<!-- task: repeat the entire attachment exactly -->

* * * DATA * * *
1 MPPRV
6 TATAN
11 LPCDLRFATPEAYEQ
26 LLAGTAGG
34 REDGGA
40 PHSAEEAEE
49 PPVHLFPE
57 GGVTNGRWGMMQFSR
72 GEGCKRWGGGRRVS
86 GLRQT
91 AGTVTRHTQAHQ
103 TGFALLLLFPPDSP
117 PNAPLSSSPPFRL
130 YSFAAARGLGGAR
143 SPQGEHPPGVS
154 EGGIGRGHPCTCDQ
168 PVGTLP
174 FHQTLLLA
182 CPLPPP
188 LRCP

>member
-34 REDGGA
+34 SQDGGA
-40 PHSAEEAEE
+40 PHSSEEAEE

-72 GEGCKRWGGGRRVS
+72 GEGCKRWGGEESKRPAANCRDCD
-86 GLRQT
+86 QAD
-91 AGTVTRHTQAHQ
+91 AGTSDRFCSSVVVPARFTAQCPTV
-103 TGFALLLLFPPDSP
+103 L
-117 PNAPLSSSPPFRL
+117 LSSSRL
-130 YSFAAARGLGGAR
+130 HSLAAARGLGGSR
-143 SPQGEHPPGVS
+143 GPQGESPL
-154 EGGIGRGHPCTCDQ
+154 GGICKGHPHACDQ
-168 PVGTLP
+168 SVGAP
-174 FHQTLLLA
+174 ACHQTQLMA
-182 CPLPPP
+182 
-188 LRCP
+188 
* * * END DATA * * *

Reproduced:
1 MPPRV
6 TATAN
11 LPCDLRFATPEAYEQ
26 LLAGTAGG
34 REDGGA
40 PHSAEEAEE
49 PPVHLFPE
57 GGVTNGRWGMMQFSR
72 GEGCKRWGGGRRVS
86 GLRQT
91 AGTVTRHTQAHQ
103 TGFALLLLFPPDSP
117 PNAPLSSSPPFRL
130 YSFAAARGLGGAR
143 SPQGEHPPGVS
154 EGGIGRGHPCTCDQ
168 PVGTLP
174 FHQTLLLA
182 CPLPPP
188 LRCP

>member
-34 REDGGA
+34 SQDGGA
-40 PHSAEEAEE
+40 PHSSEEAEE

-72 GEGCKRWGGGRRVS
+72 GEGCKRWGGEESKRPAANCRDCD
-86 GLRQT
+86 QAD
-91 AGTVTRHTQAHQ
+91 AGTSDRFCSSVVVPARFTAQCPTV
-103 TGFALLLLFPPDSP
+103 L
-117 PNAPLSSSPPFRL
+117 LSSSRL
-130 YSFAAARGLGGAR
+130 HSLAAARGLGGSR
-143 SPQGEHPPGVS
+143 GPQGESPL
-154 EGGIGRGHPCTCDQ
+154 GGICKGHPHACDQ
-168 PVGTLP
+168 SVGAP
-174 FHQTLLLA
+174 ACHQTQLMA
-182 CPLPPP
+182 
-188 LRCP
+188 